2021 School Board Trustee Candidates

School Board Trustee ballots are mailing this week. Ballots are due back by May 4th.

Voted printed papers on white surfaceA school board trustee is responsible for adopting and enforcing all policies related to management of Great Falls Public Schools. Their ultimate purpose is to ensure the policies and practices of the district support all students, individually and collectively, to have appropriate opportunities to achieve academic success.

This is a voluntary position. None of the trustees are compensated. Great Falls Public Schools has seven trustees.  You can learn more here: https://www.gfps.k12.mt.us/domain/130

red apple fruit on four pyle booksThis year, we have 8 community members who have put in their name to be elected as a GFPS School Board Trustee. We wanted to provide you information about these candidates, as well as notify you that the Great Falls Tribune will be publishing questions answered by our candidates. The Electric is hosting an online School Board Trustee Candidate Forum this Monday, April 19th, from 6:00-7:30pm. The link to the forum is: https://theelectricgf.com/2021/04/14/gfps-candidate-virtual-forum-is-april-19/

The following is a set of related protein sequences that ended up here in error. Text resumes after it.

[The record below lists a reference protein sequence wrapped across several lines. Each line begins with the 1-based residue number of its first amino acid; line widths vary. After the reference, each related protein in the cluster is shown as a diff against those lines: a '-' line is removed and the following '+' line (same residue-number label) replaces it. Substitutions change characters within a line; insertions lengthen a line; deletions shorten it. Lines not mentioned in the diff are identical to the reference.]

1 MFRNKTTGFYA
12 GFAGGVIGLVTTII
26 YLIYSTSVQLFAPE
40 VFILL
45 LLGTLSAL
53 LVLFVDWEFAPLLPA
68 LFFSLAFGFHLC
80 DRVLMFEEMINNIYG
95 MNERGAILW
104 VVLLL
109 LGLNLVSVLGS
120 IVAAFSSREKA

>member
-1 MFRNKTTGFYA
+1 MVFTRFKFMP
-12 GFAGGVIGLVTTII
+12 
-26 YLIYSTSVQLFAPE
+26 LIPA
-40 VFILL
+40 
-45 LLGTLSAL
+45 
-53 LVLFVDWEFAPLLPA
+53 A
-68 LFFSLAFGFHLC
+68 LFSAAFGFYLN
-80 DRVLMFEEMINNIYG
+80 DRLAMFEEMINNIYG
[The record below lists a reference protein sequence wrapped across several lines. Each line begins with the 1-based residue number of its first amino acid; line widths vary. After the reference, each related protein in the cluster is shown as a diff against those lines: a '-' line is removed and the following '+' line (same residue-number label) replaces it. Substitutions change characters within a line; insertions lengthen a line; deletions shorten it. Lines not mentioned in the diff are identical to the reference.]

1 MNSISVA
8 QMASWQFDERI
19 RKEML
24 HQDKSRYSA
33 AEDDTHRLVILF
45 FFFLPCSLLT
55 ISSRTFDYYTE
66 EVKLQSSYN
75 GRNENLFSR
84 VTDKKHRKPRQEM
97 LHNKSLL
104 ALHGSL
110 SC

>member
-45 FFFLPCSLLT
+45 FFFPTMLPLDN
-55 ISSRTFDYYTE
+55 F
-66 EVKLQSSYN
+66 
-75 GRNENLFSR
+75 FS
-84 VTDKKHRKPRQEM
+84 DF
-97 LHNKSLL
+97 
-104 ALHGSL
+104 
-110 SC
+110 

GFEA has also shared information related to the Trustee election on their web page.

Additionally, here are responses to five questions from KEY that candidates were invited to answer. Candidates are represented in alphabetical order by last name. Remember, ballots are due back by May 4th!
Info arrow signage

Russ Herring

  1. Two most challenging issues facing Great Falls Schools at this time?
    It is hard to avoid the elephant in the room during the past year-and-a-half of our collective lives, isn’t it? Everything we do, see and are, have been impacted by COVID-19. Our lives continue to be impacted by the SARS-CoV-2 virus and emerging mutations and variants to same. How could it not be of benefit to the students and teachers of GFPS to have a Trustee who has been involved intimately and professionally, with the diagnosis and treatment of COVID-19 for the entirety of the pandemic? I feel it is part of my day-to-day job description to have awareness of changes and evolutions to both the virus and the public health response thereto.
    COVID will remain the subtext to many conversations regarding education for the foreseeable future. I believe that I could be helpful to the board, students, teachers and district as a Trustee on the board. That is the only reason I’m running – to help.
    Frankly, I find it hard to look beyond the innumerable ways COVID has impacted our schools. How do we pay for the increased operating costs created by COVID and the combined in-person/remote learning that has transpired? Families are hurting, just as business and schools are hurting. How do we ensure children graduate with the academic proficiency to pursue whatever the next stage of their lives may hold?
  2.  My experiences and connection to GFPS?